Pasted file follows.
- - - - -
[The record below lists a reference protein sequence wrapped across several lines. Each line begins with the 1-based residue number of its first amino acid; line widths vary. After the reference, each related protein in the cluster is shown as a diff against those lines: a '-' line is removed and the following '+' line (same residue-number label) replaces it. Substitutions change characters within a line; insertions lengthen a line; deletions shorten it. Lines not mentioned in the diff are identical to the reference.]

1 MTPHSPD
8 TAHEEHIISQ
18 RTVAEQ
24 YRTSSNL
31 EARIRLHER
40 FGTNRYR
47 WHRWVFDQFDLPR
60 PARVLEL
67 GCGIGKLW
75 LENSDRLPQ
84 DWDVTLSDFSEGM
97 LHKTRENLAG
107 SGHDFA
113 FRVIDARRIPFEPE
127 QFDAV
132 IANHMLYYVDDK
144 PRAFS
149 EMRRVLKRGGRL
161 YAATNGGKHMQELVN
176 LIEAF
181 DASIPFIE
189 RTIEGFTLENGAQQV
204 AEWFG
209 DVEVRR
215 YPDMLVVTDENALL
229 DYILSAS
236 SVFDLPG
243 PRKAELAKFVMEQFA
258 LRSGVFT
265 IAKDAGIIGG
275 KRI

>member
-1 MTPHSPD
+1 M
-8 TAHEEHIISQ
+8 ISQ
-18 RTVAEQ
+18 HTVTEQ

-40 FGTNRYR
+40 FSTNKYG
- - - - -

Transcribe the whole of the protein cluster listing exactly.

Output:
[The record below lists a reference protein sequence wrapped across several lines. Each line begins with the 1-based residue number of its first amino acid; line widths vary. After the reference, each related protein in the cluster is shown as a diff against those lines: a '-' line is removed and the following '+' line (same residue-number label) replaces it. Substitutions change characters within a line; insertions lengthen a line; deletions shorten it. Lines not mentioned in the diff are identical to the reference.]

1 MTPHSPD
8 TAHEEHIISQ
18 RTVAEQ
24 YRTSSNL
31 EARIRLHER
40 FGTNRYR
47 WHRWVFDQFDLPR
60 PARVLEL
67 GCGIGKLW
75 LENSDRLPQ
84 DWDVTLSDFSEGM
97 LHKTRENLAG
107 SGHDFA
113 FRVIDARRIPFEPE
127 QFDAV
132 IANHMLYYVDDK
144 PRAFS
149 EMRRVLKRGGRL
161 YAATNGGKHMQELVN
176 LIEAF
181 DASIPFIE
189 RTIEGFTLENGAQQV
204 AEWFG
209 DVEVRR
215 YPDMLVVTDENALL
229 DYILSAS
236 SVFDLPG
243 PRKAELAKFVMEQFA
258 LRSGVFT
265 IAKDAGIIGG
275 KRI

>member
-1 MTPHSPD
+1 M
-8 TAHEEHIISQ
+8 ISQ
-18 RTVAEQ
+18 HTVTEQ

-40 FGTNRYR
+40 FSTNKYG